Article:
ffb: Cards On the Table

this is my 172nd review of a forgotten or seldom read book

Cards On The TableCards On the Table by Agatha Christie, Dell Books, September 1977, mass market paperback, cover artist unknown

Being in the mood for a classic British Mystery, I turned to La Grande Dame herself, Agatha Christie.

This one features four crime solvers, at least in a sense, with Adrian Oliver, detective story writer, plus Colonel Race, Inspector Battle and Hercule Poirot. Four people were playing bridge in a room where the only other person in that room is murdered. Which of the four bridge players is the killer?

Inspector Battle, being of Scotland Yard, takes over the case, but the others are included in the process of separating the three innocent (of this murder, at least) suspects from the guilty one.

Finding the killer is no easy task, and as is so often the case, requires searching into the past for the clue needed to solve the crime in the present.

I thought I knew who did it, then was wrong, then thought I knew again…that’s how it goes with Christie books. I enjoyed this one a lot and if you’re thinking of reading a Christie this would be a good one to pick.

About Rick Robinson

Enjoying life in Portland, OR
This entry was posted in Books & Reading, Friday Forgotten Books, Mystery and tagged , . Bookmark the permalink.

20 Responses to ffb: Cards On the Table

  1. I read CARDS ON THE TABLE back in the 1960s when I was binging on Agatha Christie (I read a couple dozen of her mysteries in a month). I remember liking CARDS ON THE TABLE very much.

  2. Bill Crider says:

    Read this one years ago. I’ll bet if I read it again, she’d still fool me.

    • Richard says:

      Bill, she was an extraordinarily good at plot, wasn’t she. I still enjoy trying to – and usually failing to succeed – outguess her.

  3. Jeff Meyerson says:

    I remember this one very well – I read it along with 40-50 others in my first big mystery-reading (and Christie) binge in 1971-72. I don’t remember the killer, however, and I bet if I reread it she’d fool me again. I must admit there were several of her books that I figured out (Peril at End House was one) but usually she fooled me.

    • Richard says:

      I thought having four of her characters would be too gimmicky, but it worked to good effect. For me, going back and reading a Christie, especially Poirot and Marple, is comfort reading.

  4. I should read more Christie I’ve actually only read one.

  5. Richard says:

    It’s a matter of taste, and what you feel like reading at the time, I think, Charles. I get in the mood for Christie and often rip through two or three at a time.

  6. tracybham says:

    I am re-reading Agatha Christie books, in order, sort of. At least within each series I am going generally in order. So it will be a few books before I get to this one. It sounds interesting with all of the various detectives. I usually experience the same thing you described when reading Christie. I think I know who did it, then I am sure I was wrong, then sometimes I go back to the same person, and I usually don’t know who it is.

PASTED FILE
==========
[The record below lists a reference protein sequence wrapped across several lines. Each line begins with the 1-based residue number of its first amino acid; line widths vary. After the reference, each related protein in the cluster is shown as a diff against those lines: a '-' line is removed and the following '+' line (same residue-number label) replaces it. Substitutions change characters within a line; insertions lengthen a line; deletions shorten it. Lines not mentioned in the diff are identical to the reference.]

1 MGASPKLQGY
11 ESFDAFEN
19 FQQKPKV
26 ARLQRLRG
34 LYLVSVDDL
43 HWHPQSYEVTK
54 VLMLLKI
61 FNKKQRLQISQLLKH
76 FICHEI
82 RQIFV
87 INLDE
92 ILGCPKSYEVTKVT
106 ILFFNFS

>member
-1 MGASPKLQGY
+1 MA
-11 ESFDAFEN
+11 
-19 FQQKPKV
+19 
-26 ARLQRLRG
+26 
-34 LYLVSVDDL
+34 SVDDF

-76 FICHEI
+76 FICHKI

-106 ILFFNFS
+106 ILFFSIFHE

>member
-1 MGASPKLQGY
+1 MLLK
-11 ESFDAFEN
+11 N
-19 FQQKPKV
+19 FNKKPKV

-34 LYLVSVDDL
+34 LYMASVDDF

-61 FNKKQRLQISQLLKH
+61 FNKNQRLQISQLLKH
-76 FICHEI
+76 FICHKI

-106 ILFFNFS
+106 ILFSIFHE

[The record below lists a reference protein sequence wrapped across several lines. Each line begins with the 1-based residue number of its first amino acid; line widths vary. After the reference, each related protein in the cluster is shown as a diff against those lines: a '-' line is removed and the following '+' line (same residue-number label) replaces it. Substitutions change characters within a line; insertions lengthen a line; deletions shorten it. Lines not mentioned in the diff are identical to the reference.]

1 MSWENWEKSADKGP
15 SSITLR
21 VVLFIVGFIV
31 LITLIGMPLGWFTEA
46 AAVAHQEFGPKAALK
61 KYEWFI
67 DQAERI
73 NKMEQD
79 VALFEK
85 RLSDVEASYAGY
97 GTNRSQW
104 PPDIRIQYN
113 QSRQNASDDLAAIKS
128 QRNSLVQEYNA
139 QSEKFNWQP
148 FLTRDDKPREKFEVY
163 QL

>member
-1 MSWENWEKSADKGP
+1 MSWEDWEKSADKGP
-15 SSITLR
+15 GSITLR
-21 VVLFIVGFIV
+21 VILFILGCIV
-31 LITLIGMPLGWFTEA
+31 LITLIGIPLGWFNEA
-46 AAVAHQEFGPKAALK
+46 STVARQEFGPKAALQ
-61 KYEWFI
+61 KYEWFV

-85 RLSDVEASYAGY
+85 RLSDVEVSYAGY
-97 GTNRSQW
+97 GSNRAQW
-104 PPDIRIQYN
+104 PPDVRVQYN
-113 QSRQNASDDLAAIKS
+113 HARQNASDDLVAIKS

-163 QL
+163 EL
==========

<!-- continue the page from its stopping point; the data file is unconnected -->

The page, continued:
• Richard says:

      Tracy, no doubt she’s a clever plotter, and it always makes sense once it’s all revealed. I admit I like the Poirot books the best, then Marple. I’m not as fond of the Tuppence and Tommy and the others.

  7. neer says:

    This was among the first Christies that I read and I have never forgotten Mr. Shaitana as also the murderer. Easily amongst the top Christies for me. Thanks for the post, it makes me want to pick it up once again.

    • Richard says:

      Yes, Shaitana is a memorable character, even if he does get killed early on. Thant’s not a spoiler, it was obvious from the beginning.

  8. Todd Mason says:

    Ah, Neeru! I haven’t read this one yet, and have enjoyed particularly Christie’s use of Poirot to make some sometimes acidulous comments on the British state of being…

  9. Cap'n Bob says:

    Did neer just tell us whodunnit?

  10. I thought I had read this one when I saw the title but now I think I haven’t – I might listen to it actually – I’ve taken a liking to Christie stories narrated by Hugh Fraser who played Hastings in the ITV series – he does a great job and the stories lend themselves well to the format.

  11. Richard says:

    Bernadette, I agree that Christie books lend themselves to audio, and I have heard one or two of Laurie’s readings and liked them.

  12. I’ll immediately grasp your rss feed as I can not in finding your e-mail subscription hyperlink or e-newsletter service.

    Do you’ve any? Please allow me understand so
    that I may just subscribe. Thanks.

  13. Richard says:

    RSS only, I’m afraid.

Leave a Reply

Fill in your details below or click an icon to log in:

WordPress.com Logo

You are commenting using your WordPress.com account. Log Out /  Change )

Facebook photo

You are commenting using your Facebook account. Log Out /  Change )

Connecting to %s